Hurricane Ian Situation Report #3
This report provides an assessment of the impacts to healthcare and public health due to Hurricane Ian.
Note: Green text indicates new or updated content in this report compared to the previous report.
Healthcare Ready's Posture
Healthcare Ready is ENGAGED for the response to Hurricane Ian. We are closely tracking potential impacts to healthcare infrastructure and supply chain, and will share information frequently via situation reports and Twitter, Facebook, and LinkedIn. Our pharmacy operating status map Rx Open will be updated daily for pharmacies in Florida and Puerto Rico.
High-Level Situation Summary
Since making landfall at 3:05pm on 9/28, Hurricane Ian has caused catastrophic damage across Florida. Several hundred healthcare facilities have been affected, with operating status of some facilities likely to remain uncertain until power and communication returns online in the most heavily affected areas. Additional impacts to healthcare and public health are expected to begin being reported on 9/29 as the storm moves away from the West Coast of Florida. However, full impacts will not be known until later in the week. There have been some transportation impacts, including an advisory from Florida DOT that members of the public not drive unless absolutely necessary, as well as damage to a bridge connected Sanibel Island to the mainland, cutting off access to 6,300 residents.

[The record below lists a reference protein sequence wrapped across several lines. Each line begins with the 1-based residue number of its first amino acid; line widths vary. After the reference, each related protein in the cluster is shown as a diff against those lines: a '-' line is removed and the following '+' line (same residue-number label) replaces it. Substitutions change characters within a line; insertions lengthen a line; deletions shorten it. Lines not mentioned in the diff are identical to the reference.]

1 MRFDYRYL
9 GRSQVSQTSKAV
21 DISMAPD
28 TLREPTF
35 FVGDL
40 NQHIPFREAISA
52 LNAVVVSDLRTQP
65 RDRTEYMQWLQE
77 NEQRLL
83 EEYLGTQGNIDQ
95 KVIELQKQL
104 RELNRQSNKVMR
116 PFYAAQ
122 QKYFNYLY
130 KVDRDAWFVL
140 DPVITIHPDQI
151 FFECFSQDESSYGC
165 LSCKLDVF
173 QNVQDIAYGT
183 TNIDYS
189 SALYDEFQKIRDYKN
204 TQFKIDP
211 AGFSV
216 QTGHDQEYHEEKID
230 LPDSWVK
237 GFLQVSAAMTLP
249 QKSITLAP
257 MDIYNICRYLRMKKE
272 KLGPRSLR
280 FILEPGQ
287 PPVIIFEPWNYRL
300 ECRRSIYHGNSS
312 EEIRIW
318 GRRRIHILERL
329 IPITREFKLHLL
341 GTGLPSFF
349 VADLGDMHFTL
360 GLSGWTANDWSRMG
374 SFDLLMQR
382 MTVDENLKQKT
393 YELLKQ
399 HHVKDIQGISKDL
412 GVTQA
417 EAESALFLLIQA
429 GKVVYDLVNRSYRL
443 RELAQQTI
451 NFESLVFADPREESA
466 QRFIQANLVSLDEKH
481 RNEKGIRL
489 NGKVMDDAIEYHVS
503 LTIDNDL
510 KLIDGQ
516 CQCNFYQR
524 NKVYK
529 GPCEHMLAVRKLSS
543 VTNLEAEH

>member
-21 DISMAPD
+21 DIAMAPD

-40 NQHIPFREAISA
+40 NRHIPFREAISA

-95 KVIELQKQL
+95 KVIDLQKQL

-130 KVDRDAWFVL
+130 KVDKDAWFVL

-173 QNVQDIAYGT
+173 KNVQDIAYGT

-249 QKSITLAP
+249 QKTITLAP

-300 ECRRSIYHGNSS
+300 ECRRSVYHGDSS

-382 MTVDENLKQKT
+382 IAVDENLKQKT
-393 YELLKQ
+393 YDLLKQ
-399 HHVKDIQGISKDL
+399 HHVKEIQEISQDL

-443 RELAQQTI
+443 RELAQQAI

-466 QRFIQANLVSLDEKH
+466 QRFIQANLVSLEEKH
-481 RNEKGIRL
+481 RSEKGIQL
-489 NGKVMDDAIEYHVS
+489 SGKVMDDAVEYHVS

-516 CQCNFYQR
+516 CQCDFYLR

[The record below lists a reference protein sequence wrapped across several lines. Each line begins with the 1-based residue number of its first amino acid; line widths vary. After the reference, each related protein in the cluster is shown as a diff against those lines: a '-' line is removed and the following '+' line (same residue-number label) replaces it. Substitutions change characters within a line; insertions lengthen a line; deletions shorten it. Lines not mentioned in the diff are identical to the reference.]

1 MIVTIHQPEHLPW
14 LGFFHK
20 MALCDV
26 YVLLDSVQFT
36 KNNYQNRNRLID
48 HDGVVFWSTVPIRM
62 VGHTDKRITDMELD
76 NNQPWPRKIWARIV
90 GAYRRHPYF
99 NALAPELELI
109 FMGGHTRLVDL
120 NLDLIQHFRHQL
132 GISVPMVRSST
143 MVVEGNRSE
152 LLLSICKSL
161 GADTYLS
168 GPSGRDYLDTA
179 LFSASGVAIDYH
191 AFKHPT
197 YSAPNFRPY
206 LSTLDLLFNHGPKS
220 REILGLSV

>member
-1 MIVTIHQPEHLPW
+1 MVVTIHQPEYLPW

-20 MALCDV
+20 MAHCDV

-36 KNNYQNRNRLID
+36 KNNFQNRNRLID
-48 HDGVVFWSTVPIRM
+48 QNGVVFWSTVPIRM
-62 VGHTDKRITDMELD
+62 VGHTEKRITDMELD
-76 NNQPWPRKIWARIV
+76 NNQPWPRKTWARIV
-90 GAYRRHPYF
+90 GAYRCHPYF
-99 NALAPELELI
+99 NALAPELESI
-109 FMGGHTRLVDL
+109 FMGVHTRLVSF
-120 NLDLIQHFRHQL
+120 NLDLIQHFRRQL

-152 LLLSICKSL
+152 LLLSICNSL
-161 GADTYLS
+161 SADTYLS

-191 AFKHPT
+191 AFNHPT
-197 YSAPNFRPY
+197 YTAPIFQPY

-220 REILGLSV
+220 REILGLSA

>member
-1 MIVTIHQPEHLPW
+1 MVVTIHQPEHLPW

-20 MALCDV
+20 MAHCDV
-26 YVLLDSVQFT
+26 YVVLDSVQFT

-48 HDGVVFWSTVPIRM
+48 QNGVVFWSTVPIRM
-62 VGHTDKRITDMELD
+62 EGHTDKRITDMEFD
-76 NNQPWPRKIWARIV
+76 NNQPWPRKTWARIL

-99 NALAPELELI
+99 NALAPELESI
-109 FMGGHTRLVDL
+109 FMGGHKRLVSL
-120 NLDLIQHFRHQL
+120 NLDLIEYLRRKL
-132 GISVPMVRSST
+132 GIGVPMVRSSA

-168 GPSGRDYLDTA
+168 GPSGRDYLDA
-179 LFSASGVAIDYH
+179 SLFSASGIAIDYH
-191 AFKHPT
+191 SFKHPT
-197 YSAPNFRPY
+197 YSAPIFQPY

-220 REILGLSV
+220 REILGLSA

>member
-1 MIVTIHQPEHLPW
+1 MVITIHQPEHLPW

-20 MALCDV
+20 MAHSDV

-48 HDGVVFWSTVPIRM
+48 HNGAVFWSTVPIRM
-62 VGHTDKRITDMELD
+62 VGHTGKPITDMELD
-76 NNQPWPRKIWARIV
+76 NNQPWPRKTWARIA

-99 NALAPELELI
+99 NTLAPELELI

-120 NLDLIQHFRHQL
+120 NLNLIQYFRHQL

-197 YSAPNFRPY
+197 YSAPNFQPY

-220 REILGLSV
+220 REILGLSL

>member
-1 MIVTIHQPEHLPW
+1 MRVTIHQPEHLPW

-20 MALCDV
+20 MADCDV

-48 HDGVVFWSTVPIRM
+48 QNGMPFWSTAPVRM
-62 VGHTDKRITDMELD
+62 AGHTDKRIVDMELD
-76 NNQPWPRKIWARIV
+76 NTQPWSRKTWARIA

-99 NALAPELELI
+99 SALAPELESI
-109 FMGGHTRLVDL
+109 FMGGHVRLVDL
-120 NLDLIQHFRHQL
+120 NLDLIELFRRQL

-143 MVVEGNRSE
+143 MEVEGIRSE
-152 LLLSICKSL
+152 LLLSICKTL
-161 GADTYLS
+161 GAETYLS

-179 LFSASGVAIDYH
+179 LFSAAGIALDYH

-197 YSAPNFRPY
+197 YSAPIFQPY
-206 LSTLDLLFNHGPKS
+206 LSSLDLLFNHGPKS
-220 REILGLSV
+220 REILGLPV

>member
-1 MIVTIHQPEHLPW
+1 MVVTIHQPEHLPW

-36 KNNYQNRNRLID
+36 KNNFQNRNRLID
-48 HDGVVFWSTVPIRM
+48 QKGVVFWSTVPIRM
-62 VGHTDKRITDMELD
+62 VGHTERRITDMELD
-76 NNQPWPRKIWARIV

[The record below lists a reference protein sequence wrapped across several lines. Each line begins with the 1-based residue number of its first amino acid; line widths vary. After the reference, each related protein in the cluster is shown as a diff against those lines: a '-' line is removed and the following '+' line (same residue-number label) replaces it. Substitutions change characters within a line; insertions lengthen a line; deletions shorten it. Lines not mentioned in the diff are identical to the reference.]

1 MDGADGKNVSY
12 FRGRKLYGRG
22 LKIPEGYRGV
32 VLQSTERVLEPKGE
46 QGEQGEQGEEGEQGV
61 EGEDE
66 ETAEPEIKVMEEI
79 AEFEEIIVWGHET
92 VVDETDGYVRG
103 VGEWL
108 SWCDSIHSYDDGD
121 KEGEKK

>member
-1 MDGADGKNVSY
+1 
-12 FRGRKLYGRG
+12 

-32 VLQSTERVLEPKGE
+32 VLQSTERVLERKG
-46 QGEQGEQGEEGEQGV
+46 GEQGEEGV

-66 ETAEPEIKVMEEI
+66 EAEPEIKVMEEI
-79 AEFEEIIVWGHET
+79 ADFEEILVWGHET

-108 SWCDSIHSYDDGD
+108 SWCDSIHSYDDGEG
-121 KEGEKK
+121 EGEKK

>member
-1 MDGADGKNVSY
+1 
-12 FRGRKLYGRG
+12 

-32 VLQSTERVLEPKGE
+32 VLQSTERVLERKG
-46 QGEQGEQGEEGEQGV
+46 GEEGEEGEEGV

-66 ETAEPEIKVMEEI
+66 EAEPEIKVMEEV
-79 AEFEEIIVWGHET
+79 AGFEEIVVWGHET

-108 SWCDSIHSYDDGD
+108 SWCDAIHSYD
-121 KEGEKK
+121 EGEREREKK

The storm is expected to cause further damage as it moves northeast, with severe impacts anticipated for Central Florida into Thursday. States of emergency have also been declared for Georgia (where some power outages are reported), South Carolina, North Carolina, and Virginia. Ian is expected to make a second landfall along the coast of South Carolina on Friday 9/30, at which point the storm is expected to be at hurricane strength.